Art and Healing
“Those who contemplate the beauty of the earth find reserves of strength that will endure as long as life lasts. There is a symbolic as well as actual beauty in the migration of the birds, the ebb and flow of the tides, the folded bud ready for the spring.
There is something infinitely healing in the repeated refrains of nature–the assurance that dawn comes after night, and spring after the winter. The lasting pleasures of contact with the natural world…are available to anyone who will place himself under the influence of earth, sea and sky and their amazing life.”
~Rachel Carson (1907-1964)
Healers healing artists … artists healing the world. Why do healers heal and why do artists paint? Empathic calling perhaps, a need for expression for the good of humankind.
Healers and artists share an affinity with beauty, and a desire for truth and happiness. Beauty is necessary to every culture, and in every culture is defined differently. Beauty inspires. Beauty heals.
“ART & HEALING
… are One and the Same …”
Treating mind, body, and spirit holistically to achieve harmony is the goal of the healer. In the artist’s work, such harmony exists in the essence of the art, it’s elements of freshness in its originality. Unique expressions living entirely in the moment, aspects of a larger knowing. No two snowflakes, flower petals or tree trunk the same. Yet all are living organisms joined by a common thread, part of a larger plan.
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Imagination is the ability to form mental images, and the source of creative mind power. It is all about images … images … images. Inspiration and the stuff that dreams are made of, come from the imagination. On occasion, I have mentioned my experience of seeing images on the big screen in my mind’s eye.
Puzzled, some had no idea what I was talking about. Apparently this is not the experience of all. Georgia O’Keeffe, has been noted to say she remembers seeing images, as a tiny child in her crib, pictures in the shadows on the wall, shapes, colours, shadows, light. Where does this come from?
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What are the stages of the creative process? Many models exist to illustrate the process which goes on during the act of creativity.
The one I am most familiar with is the Wallas Model.
Another model which expands further on the process is by Robert Fritz.
Adjust, learn, evaluate, adjust
Living with your creation
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Gardening is therapy. I love the smell of fresh dark earth, after a rain, as I inspect seedlings for any sign of growth. When I am in the garden, time does not exist. Fortunate to live in a quiet neighborhood, conscious only of my connection with nature, gardening is like a form of meditation. As an artist, I find being in touch with the natural rhythms of nature crucial to my creativity.
In the paper towel, I am soaking morning glory seeds, which shall go into the ground tomorrow. I have planted many things already, and some are sprouting. Sometimes I dry flowers with my microwave dryer from Lee Valley Tools, which is a wonderful place for all sorts of unique items for home and garden. I like to follow the Farmer’s Almanac, as a guideline for planting.
Gardening in the foothills presents it’s own special challenges. Sometimes the length of time between frosts can be as few as ninety days, or we may see as many as 150 frost free days. Our altitude is approximately 1050 meters or 3500 feet above sea level. Combine that with dry Chinook winds, semi arid climate, and our proximity to the mountains, you have a shorter growing season. Yet with our long days of light, rapid growth is seen. Twilight lasts until well after 10pm.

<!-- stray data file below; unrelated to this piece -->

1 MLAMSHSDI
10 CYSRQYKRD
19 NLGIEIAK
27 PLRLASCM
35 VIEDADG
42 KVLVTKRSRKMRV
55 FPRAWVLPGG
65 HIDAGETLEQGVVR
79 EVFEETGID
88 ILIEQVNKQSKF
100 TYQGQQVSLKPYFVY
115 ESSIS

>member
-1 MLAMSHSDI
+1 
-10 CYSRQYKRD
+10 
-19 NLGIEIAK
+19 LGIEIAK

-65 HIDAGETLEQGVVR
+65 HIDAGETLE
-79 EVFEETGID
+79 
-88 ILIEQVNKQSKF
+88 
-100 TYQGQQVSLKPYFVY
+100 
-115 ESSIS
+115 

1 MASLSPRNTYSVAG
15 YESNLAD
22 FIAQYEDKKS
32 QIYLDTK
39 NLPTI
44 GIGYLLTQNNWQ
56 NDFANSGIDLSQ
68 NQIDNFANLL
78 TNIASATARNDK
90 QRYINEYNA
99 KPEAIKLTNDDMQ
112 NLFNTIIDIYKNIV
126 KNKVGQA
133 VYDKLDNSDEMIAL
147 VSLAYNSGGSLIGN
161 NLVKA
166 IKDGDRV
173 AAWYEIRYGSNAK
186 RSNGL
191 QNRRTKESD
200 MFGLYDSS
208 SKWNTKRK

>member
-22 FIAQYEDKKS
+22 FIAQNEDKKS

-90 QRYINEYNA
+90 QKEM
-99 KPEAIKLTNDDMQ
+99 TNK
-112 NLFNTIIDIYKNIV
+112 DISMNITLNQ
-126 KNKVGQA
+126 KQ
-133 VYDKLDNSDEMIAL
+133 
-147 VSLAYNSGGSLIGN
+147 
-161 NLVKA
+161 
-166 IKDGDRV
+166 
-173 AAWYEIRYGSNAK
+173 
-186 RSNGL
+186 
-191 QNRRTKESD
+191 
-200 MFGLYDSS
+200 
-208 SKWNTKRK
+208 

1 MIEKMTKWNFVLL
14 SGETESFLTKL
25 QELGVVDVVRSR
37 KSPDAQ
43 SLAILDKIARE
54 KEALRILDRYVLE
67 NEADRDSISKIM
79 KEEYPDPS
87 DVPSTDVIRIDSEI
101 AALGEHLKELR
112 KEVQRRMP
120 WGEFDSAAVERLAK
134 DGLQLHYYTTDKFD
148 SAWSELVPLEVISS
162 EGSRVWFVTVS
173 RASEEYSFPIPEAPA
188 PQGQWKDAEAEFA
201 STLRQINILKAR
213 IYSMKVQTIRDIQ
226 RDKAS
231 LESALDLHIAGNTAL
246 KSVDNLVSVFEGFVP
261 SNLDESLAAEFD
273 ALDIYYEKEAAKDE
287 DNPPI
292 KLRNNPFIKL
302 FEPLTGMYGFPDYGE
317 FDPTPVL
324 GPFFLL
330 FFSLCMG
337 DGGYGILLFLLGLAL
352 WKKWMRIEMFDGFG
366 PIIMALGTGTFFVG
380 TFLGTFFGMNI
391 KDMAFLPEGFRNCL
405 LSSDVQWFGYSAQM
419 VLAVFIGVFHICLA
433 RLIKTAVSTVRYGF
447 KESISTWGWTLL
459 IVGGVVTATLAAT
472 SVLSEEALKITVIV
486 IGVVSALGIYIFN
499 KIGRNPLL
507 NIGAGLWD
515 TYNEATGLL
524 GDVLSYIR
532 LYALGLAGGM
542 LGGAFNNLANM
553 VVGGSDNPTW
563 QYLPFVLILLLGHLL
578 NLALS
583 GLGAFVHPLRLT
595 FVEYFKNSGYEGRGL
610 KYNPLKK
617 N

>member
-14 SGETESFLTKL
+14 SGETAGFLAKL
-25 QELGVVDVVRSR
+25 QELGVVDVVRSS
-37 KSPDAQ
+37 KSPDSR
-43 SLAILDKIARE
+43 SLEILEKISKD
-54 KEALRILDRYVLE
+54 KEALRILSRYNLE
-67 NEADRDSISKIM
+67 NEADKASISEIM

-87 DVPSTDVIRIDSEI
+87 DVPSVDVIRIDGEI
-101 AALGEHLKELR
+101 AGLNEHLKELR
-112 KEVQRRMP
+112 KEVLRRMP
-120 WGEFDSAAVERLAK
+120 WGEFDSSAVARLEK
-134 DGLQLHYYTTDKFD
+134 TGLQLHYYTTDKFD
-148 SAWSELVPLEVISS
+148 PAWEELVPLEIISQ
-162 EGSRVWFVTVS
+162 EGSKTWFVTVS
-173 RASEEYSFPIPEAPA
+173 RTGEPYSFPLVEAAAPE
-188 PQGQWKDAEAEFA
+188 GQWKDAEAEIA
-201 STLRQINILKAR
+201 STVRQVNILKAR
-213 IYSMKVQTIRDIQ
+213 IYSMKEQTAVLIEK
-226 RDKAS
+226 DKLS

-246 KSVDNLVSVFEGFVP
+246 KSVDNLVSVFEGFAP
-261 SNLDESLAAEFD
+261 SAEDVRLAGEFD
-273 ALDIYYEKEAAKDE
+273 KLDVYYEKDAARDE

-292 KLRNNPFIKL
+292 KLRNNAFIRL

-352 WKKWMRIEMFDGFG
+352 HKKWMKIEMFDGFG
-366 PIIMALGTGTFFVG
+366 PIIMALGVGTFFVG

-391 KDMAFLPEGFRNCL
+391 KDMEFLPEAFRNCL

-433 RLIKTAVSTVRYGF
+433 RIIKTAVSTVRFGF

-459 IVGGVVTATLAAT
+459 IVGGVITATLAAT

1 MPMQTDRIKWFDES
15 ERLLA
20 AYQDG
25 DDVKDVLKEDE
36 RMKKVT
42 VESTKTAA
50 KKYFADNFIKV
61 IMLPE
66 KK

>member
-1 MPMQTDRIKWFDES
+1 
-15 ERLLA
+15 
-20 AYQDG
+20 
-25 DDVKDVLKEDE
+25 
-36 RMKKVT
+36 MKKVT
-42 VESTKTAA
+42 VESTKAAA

My herb garden, and pots will be next, just as soon as I get some bedding plants. I have some herbs up already, which were planted last year. Then in the warm heat of summer, I shall sit on my patio, with a good book, and a huge glass of homemade lemonade, to enjoy the fruits of my efforts. Now that’s heaven!
When is a painting finished? That is a subject most artists could debate for hours. I have pondered this question for ages now. My tendancy for the quest of perfection, sometimes causes me to overwork things, and do more than is necessary. This can ruin the freshness of a composition, creating remorse, for my not having stopped sooner.
Up until now, I could not rest until I felt I had poured every bit of heart and soul into a piece. Now it seems that can be too much. Perhaps I need to save something for the next piece. Maybe that is why I like to have the next piece setup before I finish the one I am working on.
I went in search of what others had to say about finishing a painting.I would be interested to know what your thoughts are about completing a painting. Here are some of my favorite quotes of interest to inspire you.
“Finishing a painting demands a heart of steel: everything requires a decision, and I find difficulties where I least expect
them… It is at
such moments that one fully realizes one’s own weaknesses.”
“One always has to soil a picture a little in order to finish it. The last touches, which are given to
bring the different parts into harmony, take away from the freshness. It has to appear in public
shorn of all those happy negligences which an artist delights in.”
Delacroix(1798-1863)French Romantic Painter
“Conversation in real life is full of half-finished sentences and overlapping talk. Why shouldn’t painting be too?”
Edgar Degas (1834-1917), French Impressionist.
A painting is finished when the artist says it is finished.
“I am always at work, but not in order to arrive at that finish which arouses the admiration of idiots.”
Paul Cézanne (1839-1906), French Post-Impressionist
“A painting is never finished. It simply stops in interesting places.”
All’s well that ends well.